Childhood Emotional Abuse Associated with Internal Eating Disorder Voice
Many individuals diagnosed with eating disorders describe and internal ‘voice,’ which may be linked to experiences of childhood trauma and dissociation
A new study, led by Matthew Pugh, acting outpatient lead clinical psychologist at the Vincent Square Eating Disorders Service in London, explores the association between an internal eating disorder ‘voice’ and childhood traumatic experiences. The results of the study, published in Child Abuse & Neglect, indicate that childhood emotional abuse is associated with the experience of an internal eating disorder voice and that dissociation mediates the relationship. Additionally, individuals may experience stronger negative thoughts and behaviors related to eating when the internal voice is experienced as benevolent.
“Overall, these findings add to the growing evidence that early adversity may be linked to the development of voice-related experiences across clinical populations,” the researchers write. “In addition, they lend support to the hypothesis that internal voices arise from detachment from internal events related to early trauma, which are experienced as alien due to dissociative processes.”
It is common for individuals with eating disorders to report an internal ‘voice,’ which the authors described in a previous article as “a second or third person commentary on actions and consequences relating to eating, weight, and shape.” Research suggests that 33% of individuals diagnosed with anorexia nervosa and up to 96% of individuals in mixed eating disorder samples experience an eating disorder voice (EDV).
Qualitative studies suggest that an EDV follows a typical progression of initially being a positive presence that aids in decision making, but becoming increasingly critical, leading an individual to feel trapped. Individuals may begin to resist or rebel against the voice and reclaim their autonomy. The authors connect EDV with the trauma-dissociation model of voice hearing, in which:
“Internal voices may represent decontextualized cognitive material arising from early traumatic events which intrude upon conscious awareness due to dissociative processes. In this way, internal voices can represent meaningful embodiments of traumatic events and early interpersonal-emotional conflicts.”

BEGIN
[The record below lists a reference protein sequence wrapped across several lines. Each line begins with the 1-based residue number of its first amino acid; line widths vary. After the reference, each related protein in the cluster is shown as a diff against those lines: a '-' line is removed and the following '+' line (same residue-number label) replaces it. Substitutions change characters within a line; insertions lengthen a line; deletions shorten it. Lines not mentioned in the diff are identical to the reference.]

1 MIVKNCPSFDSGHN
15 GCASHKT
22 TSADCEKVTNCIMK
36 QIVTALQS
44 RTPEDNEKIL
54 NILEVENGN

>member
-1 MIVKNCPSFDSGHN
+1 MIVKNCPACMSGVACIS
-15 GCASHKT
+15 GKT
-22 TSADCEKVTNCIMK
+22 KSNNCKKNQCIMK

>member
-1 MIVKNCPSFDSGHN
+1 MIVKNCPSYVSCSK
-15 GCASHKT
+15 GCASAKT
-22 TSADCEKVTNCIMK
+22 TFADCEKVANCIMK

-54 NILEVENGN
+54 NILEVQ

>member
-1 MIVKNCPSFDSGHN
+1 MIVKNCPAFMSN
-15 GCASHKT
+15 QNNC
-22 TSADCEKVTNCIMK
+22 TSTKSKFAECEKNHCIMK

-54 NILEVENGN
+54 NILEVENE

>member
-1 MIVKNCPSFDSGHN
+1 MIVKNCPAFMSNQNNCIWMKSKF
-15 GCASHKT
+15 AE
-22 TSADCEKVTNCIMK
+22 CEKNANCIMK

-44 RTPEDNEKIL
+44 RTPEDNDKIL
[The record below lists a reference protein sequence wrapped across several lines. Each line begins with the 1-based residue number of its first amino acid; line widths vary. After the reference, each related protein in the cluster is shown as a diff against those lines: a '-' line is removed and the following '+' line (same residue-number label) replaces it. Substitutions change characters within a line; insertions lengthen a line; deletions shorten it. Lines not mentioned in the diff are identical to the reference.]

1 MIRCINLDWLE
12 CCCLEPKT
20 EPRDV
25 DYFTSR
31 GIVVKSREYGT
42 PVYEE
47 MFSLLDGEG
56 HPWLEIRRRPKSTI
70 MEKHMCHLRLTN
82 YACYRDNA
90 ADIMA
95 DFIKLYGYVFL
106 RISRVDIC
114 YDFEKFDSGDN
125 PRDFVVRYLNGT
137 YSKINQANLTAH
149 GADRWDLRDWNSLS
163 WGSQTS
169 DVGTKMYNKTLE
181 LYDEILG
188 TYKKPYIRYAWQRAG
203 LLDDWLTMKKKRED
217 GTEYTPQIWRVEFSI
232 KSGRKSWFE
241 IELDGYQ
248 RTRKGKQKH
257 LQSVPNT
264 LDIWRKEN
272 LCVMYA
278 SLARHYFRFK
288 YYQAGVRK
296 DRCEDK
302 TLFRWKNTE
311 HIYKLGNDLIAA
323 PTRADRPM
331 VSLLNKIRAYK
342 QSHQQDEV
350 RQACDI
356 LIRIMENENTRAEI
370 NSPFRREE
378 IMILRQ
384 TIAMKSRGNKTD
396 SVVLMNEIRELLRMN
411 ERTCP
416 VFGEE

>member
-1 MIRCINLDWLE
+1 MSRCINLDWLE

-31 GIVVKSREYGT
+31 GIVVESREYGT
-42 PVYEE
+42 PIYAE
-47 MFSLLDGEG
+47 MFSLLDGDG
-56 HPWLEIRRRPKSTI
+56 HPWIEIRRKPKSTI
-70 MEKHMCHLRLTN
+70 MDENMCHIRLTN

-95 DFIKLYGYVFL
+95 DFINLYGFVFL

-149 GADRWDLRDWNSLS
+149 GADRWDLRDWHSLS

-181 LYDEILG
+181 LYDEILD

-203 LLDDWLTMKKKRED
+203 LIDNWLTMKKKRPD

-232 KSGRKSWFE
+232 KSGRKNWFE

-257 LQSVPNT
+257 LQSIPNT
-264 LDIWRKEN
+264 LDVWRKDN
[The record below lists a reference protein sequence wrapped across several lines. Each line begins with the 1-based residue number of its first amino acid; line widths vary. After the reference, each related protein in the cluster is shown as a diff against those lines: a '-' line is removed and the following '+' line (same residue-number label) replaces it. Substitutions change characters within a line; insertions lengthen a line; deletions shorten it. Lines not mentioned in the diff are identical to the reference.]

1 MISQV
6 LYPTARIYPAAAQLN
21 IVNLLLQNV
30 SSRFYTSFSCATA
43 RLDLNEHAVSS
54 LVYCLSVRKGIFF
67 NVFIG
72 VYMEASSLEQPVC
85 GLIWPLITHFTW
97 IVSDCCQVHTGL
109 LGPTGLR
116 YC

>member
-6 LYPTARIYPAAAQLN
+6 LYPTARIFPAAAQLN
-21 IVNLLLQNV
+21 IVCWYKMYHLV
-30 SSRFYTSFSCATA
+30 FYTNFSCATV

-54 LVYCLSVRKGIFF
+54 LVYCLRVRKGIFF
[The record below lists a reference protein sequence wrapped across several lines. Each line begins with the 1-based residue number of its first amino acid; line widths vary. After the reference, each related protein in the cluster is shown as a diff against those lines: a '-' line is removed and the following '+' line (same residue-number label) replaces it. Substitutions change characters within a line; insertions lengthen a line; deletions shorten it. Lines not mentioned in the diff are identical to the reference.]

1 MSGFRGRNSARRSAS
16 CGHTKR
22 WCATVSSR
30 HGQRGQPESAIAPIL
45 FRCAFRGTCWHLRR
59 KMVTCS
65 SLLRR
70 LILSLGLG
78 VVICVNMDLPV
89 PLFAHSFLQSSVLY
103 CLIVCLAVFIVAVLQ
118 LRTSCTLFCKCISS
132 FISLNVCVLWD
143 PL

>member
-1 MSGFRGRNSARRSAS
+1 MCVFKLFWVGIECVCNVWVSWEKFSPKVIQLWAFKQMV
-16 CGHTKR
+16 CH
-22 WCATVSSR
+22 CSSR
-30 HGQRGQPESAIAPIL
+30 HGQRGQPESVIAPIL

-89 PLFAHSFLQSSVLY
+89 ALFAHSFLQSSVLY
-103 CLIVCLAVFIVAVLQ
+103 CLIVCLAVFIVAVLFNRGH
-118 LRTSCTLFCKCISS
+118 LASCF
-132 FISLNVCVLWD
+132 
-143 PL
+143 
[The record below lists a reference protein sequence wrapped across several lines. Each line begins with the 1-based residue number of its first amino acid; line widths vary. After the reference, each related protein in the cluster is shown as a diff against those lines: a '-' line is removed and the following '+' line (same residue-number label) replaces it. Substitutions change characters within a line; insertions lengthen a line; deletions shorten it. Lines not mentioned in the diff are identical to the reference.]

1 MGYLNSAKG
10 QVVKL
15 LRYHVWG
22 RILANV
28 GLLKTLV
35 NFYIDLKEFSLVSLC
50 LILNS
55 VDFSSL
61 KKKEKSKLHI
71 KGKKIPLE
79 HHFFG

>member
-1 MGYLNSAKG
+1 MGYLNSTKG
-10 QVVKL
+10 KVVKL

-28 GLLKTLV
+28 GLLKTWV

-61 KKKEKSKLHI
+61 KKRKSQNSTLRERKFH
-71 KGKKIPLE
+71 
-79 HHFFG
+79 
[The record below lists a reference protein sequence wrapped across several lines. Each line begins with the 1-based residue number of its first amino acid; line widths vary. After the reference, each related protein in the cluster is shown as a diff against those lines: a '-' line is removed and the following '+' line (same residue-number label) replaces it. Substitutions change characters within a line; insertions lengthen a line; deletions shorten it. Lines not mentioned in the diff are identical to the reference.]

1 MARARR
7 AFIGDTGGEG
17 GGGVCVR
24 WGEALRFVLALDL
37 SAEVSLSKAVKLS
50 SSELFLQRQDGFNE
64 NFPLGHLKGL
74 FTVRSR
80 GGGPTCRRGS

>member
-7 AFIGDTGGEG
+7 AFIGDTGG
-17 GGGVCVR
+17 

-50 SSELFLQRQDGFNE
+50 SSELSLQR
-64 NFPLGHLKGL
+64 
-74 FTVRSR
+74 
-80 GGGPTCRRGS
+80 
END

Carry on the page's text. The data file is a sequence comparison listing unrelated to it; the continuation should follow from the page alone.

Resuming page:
Research suggests a connection between disordered eating and childhood trauma, including sexual, physical, and especially emotional abuse. In the present study, the researchers sought to “establish whether cognitive and trauma-related models of voice hearing apply to experiences of EDV across ED [eating disorder] subtypes.”
The researchers conducted a cross-sectional study involving 85 participants who met criteria for an eating disorder (e.g., anorexia nervosa, bulimia nervosa, other specified feeding and eating disorder, or binge-eating disorder). Ninety-two percent of participants were female and 74% were White. Participants completed self-report questionnaires on eating disorder symptoms, the power of EDV relative to the power of the self, beliefs about voices, dissociative experiences, childhood trauma, and voice frequency and distress.
Results suggest that greater levels of EDV power, benevolence, and omnipotence are associated with higher levels of disordered eating. A significant finding is that greater histories of childhood emotional abuse were associated with stronger EDVs, whereas histories of childhood sexual or physical abuse were not. Findings also indicate that dissociation is a partial mediator in (i.e., partially explains) the relationship between childhood emotional abuse and a more powerful EDV.
The present study is the first to establish a connection between childhood trauma, dissociation, and eating disorders. The researchers highlight that a more benevolent voice was paradoxically associated with more negative thoughts around eating. They speculate that many individuals engaging in disordered eating view their behaviors as positive, and therefore a benevolent voice is consistent with their perspective.
Based on their findings, the authors suggest that EDV be understood through a developmental, interpersonal framework. They make a number of recommendations for treatment. First, clinicians working with individuals describing an EDV should assess for childhood trauma, focusing specifically on childhood emotional abuse. Also, individuals diagnosed with eating disorders may benefit from dialogical approaches that work with their internal voice and family-focused interventions to address emotional abuse. Lastly, the authors suggest:
“Developing explanatory links between childhood adversity and the EDV may help contextualize voice-related experiences, support meaning-making, and bolster personal empowerment.”